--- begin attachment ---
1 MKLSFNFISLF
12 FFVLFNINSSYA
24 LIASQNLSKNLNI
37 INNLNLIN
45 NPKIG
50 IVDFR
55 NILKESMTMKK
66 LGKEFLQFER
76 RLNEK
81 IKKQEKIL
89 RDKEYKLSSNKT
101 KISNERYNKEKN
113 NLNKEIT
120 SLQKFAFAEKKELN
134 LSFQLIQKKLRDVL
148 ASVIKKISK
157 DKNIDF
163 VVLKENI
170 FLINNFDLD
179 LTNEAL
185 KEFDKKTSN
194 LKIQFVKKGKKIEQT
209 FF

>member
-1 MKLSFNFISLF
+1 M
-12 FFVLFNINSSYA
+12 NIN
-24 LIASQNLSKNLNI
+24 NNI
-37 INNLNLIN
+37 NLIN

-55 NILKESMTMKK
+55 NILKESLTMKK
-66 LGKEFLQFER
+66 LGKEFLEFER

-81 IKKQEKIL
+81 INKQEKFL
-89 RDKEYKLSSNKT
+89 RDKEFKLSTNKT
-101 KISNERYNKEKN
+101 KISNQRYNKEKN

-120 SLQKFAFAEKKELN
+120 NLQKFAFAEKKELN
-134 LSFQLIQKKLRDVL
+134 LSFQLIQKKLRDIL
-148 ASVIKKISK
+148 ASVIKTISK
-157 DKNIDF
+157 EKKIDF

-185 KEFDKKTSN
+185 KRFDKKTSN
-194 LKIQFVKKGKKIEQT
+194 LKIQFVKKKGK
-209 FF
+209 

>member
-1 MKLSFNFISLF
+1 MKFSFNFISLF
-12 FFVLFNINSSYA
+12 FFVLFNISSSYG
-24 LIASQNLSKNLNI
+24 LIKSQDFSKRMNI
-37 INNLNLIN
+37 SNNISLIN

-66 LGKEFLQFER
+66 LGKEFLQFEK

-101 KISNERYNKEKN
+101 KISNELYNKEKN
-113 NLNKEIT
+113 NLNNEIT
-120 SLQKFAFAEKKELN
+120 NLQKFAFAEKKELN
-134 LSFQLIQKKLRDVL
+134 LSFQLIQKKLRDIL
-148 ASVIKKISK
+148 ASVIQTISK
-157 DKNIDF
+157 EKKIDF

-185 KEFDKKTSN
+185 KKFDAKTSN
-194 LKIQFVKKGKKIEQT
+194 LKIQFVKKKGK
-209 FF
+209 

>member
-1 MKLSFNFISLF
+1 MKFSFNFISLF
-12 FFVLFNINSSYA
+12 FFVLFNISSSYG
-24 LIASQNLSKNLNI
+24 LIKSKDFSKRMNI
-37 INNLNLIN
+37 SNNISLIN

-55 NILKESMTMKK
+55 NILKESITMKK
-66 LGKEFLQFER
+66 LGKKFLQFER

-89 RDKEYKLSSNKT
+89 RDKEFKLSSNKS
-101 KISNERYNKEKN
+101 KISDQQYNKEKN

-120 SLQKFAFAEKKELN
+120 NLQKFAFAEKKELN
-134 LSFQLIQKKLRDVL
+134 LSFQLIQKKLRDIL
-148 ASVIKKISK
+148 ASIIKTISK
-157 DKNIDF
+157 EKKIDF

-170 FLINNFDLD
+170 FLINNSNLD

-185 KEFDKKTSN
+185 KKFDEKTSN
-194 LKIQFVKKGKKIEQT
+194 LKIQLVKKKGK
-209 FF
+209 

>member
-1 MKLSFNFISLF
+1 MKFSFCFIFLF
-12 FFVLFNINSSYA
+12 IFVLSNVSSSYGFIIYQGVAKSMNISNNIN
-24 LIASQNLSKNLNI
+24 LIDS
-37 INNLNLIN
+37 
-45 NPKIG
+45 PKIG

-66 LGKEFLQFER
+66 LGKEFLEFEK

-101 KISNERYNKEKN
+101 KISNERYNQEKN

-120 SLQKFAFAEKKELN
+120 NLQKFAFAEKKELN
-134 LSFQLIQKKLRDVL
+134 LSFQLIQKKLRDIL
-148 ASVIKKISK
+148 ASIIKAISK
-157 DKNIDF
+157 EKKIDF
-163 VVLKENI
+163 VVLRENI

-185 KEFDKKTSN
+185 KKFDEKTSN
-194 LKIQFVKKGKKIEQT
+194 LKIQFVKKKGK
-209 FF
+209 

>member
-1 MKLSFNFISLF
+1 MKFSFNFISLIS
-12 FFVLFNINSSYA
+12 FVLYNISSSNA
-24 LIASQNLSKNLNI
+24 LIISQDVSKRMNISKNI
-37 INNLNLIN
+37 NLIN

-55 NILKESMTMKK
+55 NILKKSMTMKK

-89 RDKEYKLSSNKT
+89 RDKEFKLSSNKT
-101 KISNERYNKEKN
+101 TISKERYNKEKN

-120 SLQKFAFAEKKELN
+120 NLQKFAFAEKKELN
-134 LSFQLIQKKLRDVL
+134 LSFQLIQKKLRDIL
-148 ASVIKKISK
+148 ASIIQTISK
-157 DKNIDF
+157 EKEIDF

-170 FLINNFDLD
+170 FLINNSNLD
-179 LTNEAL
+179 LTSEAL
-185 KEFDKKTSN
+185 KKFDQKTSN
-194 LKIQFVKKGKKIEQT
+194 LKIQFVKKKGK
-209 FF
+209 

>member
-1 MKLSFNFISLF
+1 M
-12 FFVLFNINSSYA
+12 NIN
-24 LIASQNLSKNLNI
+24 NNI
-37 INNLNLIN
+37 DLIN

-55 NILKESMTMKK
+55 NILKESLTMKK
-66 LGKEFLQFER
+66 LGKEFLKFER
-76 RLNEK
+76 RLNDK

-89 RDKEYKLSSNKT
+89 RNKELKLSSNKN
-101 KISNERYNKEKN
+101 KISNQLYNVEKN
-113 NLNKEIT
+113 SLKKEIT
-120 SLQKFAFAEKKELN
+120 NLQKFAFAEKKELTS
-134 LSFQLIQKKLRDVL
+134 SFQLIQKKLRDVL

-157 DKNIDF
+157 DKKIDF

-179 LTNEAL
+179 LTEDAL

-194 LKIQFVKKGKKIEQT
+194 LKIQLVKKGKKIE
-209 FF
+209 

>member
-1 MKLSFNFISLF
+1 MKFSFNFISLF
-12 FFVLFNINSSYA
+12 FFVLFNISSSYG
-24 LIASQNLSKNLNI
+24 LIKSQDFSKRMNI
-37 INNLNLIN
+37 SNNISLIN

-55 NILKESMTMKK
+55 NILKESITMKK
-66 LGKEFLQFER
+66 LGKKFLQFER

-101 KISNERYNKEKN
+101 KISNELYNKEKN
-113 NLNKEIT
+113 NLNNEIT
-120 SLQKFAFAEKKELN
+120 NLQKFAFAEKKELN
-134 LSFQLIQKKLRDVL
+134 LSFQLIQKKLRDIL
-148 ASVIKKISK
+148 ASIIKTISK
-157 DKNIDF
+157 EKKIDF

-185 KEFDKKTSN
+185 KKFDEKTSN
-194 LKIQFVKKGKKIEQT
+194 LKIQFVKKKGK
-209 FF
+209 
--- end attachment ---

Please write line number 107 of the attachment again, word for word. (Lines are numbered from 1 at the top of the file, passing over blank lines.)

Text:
-148 ASVIKKISK